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Augusta, Georgia


Garrison For Veterans is delighted to be apart of the Freedom's Path Augusta III Development Team responsible for the adaptive-reuse of two historic buildings on the Charlie Norwood Veterans Affairs Medical Center campus. Freedom's Path at Augusta, Georgia III, is a Public-Private Veteran Housing Development with the Department of Veterans Affairs. The Freedom's Path Development Team is a Veteran Housing Development Joint Venture between Garrison For Veterans, Solutions For Veterans, Affordable Housing Solutions, and Wellington Development Company.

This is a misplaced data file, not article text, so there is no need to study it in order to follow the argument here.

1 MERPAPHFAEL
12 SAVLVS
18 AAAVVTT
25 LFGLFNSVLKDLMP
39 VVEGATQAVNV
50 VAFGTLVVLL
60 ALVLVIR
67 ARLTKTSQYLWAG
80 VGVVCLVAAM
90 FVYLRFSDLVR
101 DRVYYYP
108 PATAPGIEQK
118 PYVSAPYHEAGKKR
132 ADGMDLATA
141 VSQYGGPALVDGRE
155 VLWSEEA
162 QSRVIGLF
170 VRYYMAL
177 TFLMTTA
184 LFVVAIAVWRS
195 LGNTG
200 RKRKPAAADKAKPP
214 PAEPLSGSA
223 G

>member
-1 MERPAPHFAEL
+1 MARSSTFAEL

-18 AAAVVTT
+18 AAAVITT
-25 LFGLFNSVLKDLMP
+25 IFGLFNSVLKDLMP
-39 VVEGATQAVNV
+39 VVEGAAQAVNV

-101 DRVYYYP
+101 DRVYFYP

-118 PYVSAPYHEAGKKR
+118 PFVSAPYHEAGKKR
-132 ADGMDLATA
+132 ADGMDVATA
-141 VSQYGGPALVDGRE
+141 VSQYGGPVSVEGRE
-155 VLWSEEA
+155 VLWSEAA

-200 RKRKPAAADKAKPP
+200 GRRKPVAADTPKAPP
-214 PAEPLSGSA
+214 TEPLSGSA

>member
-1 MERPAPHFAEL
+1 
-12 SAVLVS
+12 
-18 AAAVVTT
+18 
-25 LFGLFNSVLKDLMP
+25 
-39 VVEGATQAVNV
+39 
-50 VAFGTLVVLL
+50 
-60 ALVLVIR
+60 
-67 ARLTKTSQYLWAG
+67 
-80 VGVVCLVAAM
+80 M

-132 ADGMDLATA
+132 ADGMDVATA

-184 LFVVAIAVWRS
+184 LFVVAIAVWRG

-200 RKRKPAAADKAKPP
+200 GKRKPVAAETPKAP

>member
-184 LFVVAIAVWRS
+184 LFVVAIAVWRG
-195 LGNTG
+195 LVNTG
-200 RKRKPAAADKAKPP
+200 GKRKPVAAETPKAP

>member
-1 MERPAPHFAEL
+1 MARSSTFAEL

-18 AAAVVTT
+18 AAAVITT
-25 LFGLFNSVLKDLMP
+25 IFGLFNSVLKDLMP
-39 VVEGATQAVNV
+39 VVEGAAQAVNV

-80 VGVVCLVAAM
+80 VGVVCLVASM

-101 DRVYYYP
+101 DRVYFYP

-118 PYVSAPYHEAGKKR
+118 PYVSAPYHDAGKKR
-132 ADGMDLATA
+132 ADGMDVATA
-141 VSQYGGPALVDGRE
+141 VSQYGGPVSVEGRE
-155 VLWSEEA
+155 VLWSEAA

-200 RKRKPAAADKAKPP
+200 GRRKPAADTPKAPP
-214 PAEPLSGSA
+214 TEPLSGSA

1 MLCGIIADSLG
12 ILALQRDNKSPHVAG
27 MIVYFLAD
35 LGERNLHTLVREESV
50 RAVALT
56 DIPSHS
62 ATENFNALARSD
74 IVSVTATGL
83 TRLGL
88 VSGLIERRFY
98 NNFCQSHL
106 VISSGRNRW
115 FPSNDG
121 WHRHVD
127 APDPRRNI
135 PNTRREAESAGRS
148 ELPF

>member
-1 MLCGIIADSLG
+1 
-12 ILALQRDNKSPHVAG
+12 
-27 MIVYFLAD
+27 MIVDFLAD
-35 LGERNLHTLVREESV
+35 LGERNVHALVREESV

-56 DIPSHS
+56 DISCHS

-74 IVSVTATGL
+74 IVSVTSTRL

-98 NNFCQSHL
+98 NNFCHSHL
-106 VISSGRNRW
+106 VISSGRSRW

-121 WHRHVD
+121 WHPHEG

For over ten years, the US Department of Veterans Affairs has been trying to address several issues through one creative program called the Building Utilization Review and Repurposing (BURR) initiative. Based on an audit of all VA facilities completed in 2011, it was determined that there were approximately 1,400 vacant buildings on VA Medical Center campuses. The VA was spending millions to maintain the buildings to no benefit of anyone. At the same time, it was reported through the Annual Homeless Assessment Report provided to Congress each year that there were almost 100,000 homeless Veterans across the country, not to mention the number of disabled, senior and lowincome Veterans who were poorly housed or grossly rent-burdened. This appalling situation was characterized as a national disgrace by politicians and bureaucrats across the political and agency landscape. The VA decided to make a bold attempt to recruit the private sector in an effort to eliminate functional Veteran homelessness, reduce the number of vacant buildings on its campuses, and enhance the provision of services being offered to its homeless, disabled and low-income Veterans through creative partnerships with developers and non-VA services providers. Using its Congressionally approved ability to lease land on its campuses (Enhanced Use Lease or EUL authority), the VA issued Requests for Proposals across the country for this purpose. Solutions for Veterans (SFV) responded to several of these RFP’s and was eventually selected to redevelop this Charlie Norwood VA/Augusta project, among others. Over the years (since 2012), SFV has been involved in the development of ten completed Enhanced Use Lease projects, with two additional EULs in predevelopment and construction. Of those ten completed developments are Freedom’s Path Augusta I and II a historic preservation, adaptive reuse development which converted 3 historic buildings on the Charlie Norwood VA Medical Center campus into 98 units of affordable housing for U.S. military Vets. When completed, we will provide a total of 535 units of housing for homeless, near homeless, disabled and senior low-income Veterans in seven states. This Augusta project represents the 13th project to be redeveloped.